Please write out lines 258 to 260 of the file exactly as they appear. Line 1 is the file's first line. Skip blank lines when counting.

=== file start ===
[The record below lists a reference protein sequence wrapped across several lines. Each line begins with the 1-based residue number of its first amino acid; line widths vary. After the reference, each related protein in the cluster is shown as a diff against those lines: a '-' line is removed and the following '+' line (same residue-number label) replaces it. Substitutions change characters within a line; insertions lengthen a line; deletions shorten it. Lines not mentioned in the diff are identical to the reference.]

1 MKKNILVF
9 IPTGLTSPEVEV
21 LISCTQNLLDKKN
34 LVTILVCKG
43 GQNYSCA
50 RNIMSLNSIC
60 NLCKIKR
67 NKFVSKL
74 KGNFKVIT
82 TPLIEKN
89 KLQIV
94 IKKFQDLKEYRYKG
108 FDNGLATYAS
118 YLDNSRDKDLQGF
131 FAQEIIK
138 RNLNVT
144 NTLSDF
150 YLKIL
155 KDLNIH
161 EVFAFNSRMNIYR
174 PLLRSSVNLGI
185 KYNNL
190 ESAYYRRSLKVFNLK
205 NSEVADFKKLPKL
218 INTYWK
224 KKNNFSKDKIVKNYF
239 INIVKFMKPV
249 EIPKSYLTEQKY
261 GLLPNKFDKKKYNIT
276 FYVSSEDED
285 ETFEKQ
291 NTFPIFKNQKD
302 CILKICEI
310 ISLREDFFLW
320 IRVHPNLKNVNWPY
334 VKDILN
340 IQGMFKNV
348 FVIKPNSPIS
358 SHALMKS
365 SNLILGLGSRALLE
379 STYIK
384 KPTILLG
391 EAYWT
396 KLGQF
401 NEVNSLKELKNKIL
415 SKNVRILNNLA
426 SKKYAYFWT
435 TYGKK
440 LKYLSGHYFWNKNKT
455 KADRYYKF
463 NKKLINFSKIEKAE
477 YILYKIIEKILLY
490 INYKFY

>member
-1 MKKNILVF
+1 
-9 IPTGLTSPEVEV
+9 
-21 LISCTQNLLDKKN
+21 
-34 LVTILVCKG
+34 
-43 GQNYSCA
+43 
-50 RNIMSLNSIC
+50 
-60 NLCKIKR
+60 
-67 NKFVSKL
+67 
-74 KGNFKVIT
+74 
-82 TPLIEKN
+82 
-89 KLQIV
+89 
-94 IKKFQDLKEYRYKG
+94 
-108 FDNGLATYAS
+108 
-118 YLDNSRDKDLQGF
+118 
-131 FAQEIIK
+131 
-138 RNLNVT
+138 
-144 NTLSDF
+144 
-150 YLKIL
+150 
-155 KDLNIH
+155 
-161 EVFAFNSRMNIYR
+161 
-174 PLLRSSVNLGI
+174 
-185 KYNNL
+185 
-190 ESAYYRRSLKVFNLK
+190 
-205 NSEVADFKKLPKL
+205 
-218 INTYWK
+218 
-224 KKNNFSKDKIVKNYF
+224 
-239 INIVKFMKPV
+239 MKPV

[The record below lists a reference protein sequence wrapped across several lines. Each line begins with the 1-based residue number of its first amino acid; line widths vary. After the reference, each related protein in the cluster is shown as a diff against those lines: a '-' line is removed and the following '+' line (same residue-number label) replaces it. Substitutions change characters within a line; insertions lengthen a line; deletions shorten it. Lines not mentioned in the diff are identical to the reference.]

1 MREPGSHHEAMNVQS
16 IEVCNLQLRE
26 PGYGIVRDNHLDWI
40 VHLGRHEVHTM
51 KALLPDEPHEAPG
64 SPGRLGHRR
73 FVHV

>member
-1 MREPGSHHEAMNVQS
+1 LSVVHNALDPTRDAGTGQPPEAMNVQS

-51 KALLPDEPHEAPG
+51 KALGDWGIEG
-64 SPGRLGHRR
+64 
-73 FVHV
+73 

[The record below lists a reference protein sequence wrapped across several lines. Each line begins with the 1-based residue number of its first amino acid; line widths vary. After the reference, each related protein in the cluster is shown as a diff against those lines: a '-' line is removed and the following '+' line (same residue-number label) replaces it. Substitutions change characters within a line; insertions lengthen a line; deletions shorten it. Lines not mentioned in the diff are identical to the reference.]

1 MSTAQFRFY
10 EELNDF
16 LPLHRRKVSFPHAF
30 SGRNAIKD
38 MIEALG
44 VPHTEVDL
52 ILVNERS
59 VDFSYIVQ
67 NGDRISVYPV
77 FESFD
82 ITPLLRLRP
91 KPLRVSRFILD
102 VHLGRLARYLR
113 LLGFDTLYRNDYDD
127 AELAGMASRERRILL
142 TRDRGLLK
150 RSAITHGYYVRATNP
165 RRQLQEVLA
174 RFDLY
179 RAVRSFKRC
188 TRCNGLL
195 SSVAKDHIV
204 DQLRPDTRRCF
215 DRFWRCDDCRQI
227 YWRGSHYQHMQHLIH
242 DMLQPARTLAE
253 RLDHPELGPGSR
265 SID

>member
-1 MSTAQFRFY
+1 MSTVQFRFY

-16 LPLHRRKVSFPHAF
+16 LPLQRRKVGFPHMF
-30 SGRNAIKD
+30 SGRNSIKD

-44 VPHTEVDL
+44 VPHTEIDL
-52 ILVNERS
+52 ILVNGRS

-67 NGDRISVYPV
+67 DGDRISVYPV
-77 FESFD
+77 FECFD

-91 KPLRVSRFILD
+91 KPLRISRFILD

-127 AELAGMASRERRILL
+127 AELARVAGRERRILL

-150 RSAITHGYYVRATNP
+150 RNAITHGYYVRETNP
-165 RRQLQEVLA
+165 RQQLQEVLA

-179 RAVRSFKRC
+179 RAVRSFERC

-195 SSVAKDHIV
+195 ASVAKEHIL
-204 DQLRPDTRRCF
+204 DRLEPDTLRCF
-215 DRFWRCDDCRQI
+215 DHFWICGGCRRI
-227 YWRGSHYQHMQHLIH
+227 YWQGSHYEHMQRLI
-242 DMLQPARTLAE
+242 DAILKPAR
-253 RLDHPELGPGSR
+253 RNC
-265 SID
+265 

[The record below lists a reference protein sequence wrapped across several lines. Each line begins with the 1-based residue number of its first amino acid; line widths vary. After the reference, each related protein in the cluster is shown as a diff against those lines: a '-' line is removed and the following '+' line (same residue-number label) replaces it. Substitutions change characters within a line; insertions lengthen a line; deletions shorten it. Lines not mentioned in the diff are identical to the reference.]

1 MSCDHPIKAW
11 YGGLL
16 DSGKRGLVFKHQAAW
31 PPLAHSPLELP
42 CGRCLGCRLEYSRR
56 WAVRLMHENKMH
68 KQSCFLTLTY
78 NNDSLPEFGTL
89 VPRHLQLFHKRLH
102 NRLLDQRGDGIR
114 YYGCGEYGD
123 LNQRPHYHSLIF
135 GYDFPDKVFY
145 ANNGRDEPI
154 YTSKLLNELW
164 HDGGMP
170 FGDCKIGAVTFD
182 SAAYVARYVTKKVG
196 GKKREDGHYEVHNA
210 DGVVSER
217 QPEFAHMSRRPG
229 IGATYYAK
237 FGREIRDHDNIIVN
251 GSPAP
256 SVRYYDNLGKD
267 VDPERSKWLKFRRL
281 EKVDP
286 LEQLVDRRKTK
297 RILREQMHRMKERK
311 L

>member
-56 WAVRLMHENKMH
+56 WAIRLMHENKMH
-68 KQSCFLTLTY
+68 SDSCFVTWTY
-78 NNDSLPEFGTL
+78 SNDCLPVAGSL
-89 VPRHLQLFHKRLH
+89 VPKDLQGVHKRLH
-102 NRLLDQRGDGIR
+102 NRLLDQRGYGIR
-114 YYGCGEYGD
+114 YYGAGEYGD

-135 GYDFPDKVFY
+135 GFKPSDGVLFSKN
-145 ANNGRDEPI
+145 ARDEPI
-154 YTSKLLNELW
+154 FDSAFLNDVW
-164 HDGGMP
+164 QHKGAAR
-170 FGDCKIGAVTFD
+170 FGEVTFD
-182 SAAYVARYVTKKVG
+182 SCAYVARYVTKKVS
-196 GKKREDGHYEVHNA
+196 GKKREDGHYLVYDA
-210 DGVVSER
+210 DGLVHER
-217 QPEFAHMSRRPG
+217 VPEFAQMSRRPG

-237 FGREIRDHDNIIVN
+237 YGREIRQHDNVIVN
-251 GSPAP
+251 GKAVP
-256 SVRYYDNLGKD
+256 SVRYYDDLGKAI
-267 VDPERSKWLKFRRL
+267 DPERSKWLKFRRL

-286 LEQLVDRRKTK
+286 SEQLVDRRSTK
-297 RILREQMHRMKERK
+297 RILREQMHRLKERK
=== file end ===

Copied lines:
+237 YGREIRQHDNVIVN
-251 GSPAP
+251 GKAVP